I’ve consistently found that most of the notes I have on any script I read — and certainly all of the most important ones — are notes I would have had on the basic idea behind the story, if it had been pitched to me before it was written.
And so, the #1 piece of advice I give to screenwriters is this: get serious objective feedback on the idea, before you launch into outlining — let alone writing the script. And expect people to have notes on the idea, and for you to possibly do some serious rethinking before you ever get past that stage.
Professionals tend to know this, if only because their agents and managers (as well as producers) force them to discuss basic concept, before they will encourage them to start writing (or before they’ll agree to read something that’s been written). And represented writers tend to pitch lots of different ideas before they get to one that is embraced as worth writing.
But nonprofessional writers tend not to do this. They tend to overvalue the process of actually writing the script, and all the little choices one has to get right in the execution — from basic story structure all the way down to dialogue and description on the page. All of which are important. They’re just not as important as the idea.
The 60/30/10 rule:
I would say that 60% or more of what makes a project successful or not is the core idea that could be pitched in a logline, or short query (meaning, up to a one-page synopsis). Which is why this is all that managers want to look at, to consider whether they want to read a script. Maybe another 25-30% is the scene-by-scene plotting and structure choices. And the last 10-15% is the actual words of the page.
Again, I’m not saying those things don’t have to be really top-notch for a script to advance a writer’s career and move forward in some way. I’m just saying they are not the key factors that determine a project’s success. In the professional world, for one thing, it’s assumed that a produced, represented writer will have great skill in these areas. They are generally not what set apart a script and make it move forward.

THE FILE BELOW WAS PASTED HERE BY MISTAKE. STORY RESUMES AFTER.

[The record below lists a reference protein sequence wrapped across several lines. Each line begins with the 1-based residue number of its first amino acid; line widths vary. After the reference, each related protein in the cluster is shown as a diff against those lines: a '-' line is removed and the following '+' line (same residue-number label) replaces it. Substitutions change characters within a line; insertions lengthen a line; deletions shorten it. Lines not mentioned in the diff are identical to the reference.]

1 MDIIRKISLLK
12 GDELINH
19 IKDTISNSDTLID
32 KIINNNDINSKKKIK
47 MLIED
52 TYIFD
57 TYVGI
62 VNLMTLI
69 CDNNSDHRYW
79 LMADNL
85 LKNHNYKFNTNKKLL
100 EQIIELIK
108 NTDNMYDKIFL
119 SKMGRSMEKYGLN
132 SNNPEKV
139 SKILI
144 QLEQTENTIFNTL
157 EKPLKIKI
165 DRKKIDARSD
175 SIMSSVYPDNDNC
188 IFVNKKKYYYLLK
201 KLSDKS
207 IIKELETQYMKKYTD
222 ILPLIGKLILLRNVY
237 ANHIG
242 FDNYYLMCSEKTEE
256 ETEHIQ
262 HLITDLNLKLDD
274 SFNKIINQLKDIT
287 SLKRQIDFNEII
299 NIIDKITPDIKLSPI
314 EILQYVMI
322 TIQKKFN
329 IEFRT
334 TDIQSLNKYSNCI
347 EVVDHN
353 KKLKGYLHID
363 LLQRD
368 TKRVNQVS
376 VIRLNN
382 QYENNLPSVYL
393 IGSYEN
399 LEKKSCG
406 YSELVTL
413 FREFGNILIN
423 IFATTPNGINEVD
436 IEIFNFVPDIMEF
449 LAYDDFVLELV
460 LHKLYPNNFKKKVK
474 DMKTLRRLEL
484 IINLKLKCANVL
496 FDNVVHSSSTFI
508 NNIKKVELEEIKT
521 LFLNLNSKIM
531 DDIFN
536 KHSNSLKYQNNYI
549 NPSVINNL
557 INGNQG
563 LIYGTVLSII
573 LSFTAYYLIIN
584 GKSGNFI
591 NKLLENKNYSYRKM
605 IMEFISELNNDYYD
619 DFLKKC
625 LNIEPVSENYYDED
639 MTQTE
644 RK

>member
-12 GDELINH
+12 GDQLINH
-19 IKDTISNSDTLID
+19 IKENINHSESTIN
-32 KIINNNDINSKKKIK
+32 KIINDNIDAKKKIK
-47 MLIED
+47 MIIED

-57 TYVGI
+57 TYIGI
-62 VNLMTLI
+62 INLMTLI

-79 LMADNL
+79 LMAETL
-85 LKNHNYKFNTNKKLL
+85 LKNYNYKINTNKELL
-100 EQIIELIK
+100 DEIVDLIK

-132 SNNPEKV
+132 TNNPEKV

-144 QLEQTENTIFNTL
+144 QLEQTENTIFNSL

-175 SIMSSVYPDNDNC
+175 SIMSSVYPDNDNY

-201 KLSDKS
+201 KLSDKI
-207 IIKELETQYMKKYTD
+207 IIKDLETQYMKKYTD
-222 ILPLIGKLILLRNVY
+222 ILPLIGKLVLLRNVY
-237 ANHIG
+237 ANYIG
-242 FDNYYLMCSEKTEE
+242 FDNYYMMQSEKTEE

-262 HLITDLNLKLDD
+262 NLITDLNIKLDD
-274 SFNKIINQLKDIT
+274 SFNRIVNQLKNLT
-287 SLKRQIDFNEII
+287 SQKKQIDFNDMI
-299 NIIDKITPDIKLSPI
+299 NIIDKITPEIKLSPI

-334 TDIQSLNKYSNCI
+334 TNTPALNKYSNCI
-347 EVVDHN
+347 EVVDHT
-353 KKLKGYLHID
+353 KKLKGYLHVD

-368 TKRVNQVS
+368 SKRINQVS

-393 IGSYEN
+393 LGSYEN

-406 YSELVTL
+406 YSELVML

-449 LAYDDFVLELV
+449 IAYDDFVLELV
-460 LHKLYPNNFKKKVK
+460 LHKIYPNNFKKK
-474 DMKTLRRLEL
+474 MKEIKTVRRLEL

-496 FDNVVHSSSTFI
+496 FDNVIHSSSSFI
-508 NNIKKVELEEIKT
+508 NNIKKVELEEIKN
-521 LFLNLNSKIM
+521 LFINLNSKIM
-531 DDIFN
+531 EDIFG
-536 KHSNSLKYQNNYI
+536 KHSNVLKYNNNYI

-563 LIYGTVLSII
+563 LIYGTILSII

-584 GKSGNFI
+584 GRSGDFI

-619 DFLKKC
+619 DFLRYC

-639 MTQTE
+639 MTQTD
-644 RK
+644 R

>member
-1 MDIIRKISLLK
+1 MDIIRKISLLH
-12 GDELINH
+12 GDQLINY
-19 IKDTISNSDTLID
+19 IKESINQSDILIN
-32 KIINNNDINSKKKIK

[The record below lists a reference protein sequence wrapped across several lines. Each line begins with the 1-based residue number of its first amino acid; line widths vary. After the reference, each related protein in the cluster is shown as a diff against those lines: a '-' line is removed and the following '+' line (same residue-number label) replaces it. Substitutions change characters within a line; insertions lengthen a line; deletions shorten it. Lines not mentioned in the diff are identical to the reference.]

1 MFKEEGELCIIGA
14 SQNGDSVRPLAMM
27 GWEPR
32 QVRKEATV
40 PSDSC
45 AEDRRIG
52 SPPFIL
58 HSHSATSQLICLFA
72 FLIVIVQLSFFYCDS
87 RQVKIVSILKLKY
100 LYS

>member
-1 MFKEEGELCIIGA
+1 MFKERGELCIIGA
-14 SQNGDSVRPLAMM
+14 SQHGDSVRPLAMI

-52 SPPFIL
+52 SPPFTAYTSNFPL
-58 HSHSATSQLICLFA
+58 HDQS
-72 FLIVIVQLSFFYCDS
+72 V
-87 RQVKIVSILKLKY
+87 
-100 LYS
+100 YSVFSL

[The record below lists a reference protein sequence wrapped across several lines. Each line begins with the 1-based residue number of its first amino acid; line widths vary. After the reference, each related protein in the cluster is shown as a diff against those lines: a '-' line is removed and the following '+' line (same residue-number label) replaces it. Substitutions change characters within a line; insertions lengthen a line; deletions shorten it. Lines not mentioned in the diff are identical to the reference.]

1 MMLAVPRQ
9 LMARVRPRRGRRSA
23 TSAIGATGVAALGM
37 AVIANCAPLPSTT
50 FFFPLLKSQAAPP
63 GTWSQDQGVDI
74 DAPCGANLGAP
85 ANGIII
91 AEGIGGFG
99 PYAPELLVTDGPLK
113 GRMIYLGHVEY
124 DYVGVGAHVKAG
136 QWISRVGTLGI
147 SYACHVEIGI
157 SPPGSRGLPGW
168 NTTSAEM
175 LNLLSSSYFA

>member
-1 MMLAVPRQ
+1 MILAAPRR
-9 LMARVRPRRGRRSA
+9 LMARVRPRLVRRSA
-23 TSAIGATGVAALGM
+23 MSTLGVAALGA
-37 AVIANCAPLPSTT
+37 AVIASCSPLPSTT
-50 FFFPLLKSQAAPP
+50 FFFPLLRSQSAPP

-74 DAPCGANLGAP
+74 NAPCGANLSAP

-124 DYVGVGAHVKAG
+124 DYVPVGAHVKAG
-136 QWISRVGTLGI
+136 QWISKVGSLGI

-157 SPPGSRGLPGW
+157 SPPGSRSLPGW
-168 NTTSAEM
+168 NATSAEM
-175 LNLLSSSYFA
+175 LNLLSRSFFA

So I always emphasize this with the writers I coach: run your ideas past professionals for feedback before you commit to writing them. And expect to do a lot of work on generating and modifying ideas, learning about what makes an idea work, and about genre, before getting to a place where your ideas impress professionals.
Does this mean every idea has to be “high concept”? Meaning, it has to have such a grabby, hooky, entertaining, impossible-sounding premise that makes listeners say, “I want to see that movie for my own personal enjoyment”? Not necessarily. But the premise has to meet a few basic (but note easy-to-meet) criteria:
1. At the heart of the story is a problem that takes the whole movie to solve.
(Or, in a television pilot, a problematic situation that is ongoing, and can never really be solved.) In a screenplay, the problem first appears about half way through the first act, and is the main focus of the movie, all the way to the end — other than those last couple of scenes that communicate the changed status quo after it’s been solved.
Not only does it take the whole movie to solve, but the movie’s main character (and there usually is only one) spends virtually every scene actively trying to solve the problem. But they can’t, because it is so vexing and complicated —and it generally only gets MORE complicated as they try to solve it. Leading to the next criteria: